In the locker room as well, Garnett was king just because of his level of play in Minnesota. And while at times I'm sure he welcomed the wisdom and compatible experience of Ray Allen and Paul Pierce as well as the raspy growl of Doc Rivers, I'm sure there were other times after a tough loss or a rough trip where he wanted to tell everyone to shut the you know what up. Both on and off the court, Ray Allen had Rashard Lewis for a number of years and Paul had Antoine Walker. Coming into Boston, I think that was a huge challenge for Kevin, one most definitely understated at least in comparison to recent tributes to Ray's shot sacrifices and such.
2) Can Danny Ainge make you sweat sometimes, both as a player and as a fan? Absolutely. And I can completely understand Ray's distrust of Danny after being shopped around deadline after deadline these past few years. But a professional like Ray Allen should know that it's the GM's job to make the team better, to put the franchise not just in better position in the present but also in the future. That's business. That is what makes basketball a business. But by taking it personally and as a sign of disrespect, Ray Allen made business become personal. Sure, Danny had to offer the no trade clause or trade kicker because Ray was legitimately concerned about the home of his family in a few years. But he also had to offer it because Ray Allen was sending Danny Ainge a personal message. And by taking a trade to Memphis that would have made a team that was below. 500 at the All-Star break better personal, Ray Allen contaminated the entire relationship between himself, Doc and Danny and in turn made every decision from there on out personal. That was not a good thing.
3) Does it stink that Ray Allen lost his starting job? For Ray certainly yes, but also for many of his fans. Many have brought up the point that a conventional player-coach relationship such as the one that Ray and Doc maintained would allow for the equally conventional rule that a starting player, if injured, should have the opportunity to return and retain his starting job. That is a point that is 99.9% valid. Only in the .1%, when the team just flat out hasn't been good with you and seemed to do much, much better (as in contender-status better) without you is that rule faulty. The only reason Ray was being dangled in the first place was because the team seemed to be going nowhere and it wasn't likely he was going to stay in the offseason if they weren't contending. Would Ray rather Doc have kept him in the starting lineup, so a) the team would stink and he would be miserable and then have departed lamely in free agency or b) Danny would continue to make him sweat by shopping him because the team wasn't very good? For a franchise that is prouder than ever of their sixth men (see what could have been Ray's fellow rafter mate, Kevin McHale), I think it would have been easier than ever for Ray to embrace the role of sixth man. The team was better with him coming off the bench, that's a plus. He also was a much greater focal point of the offense, something that clearly was and still is important to him. Maybe Ray wasn't as much into Ubuntu as we thought. You can talk loyalty and all that all you want, but in a situation such as this, it is ultimately Ubuntu that is supposed to ease transitions like this. I am what I am because of who we all are. If that meant that Ray couldn't give Avery Bradley his well deserved time, then I'm sorry to say but good riddance Ray Allen.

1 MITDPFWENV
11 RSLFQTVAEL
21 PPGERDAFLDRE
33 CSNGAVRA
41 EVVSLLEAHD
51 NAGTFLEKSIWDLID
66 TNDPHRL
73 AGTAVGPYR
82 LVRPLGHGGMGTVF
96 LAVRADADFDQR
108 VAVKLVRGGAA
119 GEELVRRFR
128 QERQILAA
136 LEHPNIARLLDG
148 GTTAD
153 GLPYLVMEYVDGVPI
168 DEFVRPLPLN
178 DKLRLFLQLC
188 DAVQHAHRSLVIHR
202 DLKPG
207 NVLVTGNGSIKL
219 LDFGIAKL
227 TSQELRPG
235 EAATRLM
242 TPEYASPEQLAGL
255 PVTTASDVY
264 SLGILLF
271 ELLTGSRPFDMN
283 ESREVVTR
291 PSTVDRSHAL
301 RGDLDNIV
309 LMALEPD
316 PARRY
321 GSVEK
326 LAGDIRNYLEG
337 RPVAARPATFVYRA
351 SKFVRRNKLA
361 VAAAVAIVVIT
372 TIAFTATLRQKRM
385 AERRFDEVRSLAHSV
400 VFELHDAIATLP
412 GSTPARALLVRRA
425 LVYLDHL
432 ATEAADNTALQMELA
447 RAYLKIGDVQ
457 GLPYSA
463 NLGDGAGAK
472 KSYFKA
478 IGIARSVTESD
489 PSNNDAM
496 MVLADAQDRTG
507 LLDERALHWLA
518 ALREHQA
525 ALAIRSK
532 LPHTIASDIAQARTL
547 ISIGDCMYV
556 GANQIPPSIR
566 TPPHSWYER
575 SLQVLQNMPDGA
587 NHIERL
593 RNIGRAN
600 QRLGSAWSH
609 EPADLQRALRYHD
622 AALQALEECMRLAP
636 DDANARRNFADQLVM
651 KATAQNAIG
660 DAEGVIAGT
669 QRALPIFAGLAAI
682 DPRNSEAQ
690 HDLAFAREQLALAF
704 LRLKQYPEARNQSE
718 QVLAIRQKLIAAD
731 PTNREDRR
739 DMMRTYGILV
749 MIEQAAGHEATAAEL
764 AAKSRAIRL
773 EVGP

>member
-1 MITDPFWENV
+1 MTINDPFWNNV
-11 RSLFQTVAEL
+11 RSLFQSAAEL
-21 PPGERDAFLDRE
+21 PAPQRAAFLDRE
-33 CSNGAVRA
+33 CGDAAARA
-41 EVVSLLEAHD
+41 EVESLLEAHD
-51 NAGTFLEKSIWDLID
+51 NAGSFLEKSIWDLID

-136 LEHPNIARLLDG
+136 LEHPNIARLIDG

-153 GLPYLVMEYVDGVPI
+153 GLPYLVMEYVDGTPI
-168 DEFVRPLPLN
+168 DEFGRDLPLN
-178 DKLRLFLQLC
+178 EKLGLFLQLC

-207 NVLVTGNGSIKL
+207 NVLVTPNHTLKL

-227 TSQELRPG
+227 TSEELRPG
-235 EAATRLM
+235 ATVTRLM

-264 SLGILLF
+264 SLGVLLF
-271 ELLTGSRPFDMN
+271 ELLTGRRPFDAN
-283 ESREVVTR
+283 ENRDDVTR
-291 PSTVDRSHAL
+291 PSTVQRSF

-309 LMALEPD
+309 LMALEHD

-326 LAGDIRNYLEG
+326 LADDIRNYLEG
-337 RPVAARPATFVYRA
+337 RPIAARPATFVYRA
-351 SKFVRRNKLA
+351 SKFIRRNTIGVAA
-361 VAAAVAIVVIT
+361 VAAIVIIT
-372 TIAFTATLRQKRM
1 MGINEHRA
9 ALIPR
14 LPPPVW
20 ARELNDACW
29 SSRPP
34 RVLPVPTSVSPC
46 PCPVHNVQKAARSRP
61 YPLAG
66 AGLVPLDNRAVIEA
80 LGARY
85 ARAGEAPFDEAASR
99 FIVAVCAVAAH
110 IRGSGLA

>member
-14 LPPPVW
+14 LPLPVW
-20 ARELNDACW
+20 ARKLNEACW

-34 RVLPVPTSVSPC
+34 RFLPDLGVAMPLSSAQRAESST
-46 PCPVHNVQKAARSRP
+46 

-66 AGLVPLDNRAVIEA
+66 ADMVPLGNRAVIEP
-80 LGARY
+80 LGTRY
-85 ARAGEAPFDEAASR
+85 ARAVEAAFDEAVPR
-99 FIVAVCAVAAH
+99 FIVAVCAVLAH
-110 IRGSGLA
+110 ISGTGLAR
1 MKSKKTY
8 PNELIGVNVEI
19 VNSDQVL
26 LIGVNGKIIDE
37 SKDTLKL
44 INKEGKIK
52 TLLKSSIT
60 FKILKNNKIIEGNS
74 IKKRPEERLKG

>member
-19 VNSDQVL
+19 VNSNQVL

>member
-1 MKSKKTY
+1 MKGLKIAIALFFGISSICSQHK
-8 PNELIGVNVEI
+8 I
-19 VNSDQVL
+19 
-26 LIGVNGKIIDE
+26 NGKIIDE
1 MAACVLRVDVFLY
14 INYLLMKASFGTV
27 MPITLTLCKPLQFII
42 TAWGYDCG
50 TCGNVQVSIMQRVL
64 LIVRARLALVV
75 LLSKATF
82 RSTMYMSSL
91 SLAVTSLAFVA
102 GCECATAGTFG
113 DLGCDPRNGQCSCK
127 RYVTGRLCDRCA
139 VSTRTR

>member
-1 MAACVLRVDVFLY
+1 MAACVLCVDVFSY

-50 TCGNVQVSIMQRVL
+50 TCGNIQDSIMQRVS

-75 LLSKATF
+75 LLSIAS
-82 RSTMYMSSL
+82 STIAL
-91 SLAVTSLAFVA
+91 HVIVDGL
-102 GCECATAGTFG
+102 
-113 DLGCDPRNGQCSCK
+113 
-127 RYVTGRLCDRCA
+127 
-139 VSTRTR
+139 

A few other things:
- I'm disappointed in the report that Ray asked for a whopping $27 million over three years. I would think both him and his agent would know that's extremely handcuffing in terms of Boston's other free agent pursuits (Ubuntu!) and basically says to me that Ray knew from the start he wasn't coming back. That's conniving and extremely selfish, characteristics that I would have never in a million years dreamed about Ray.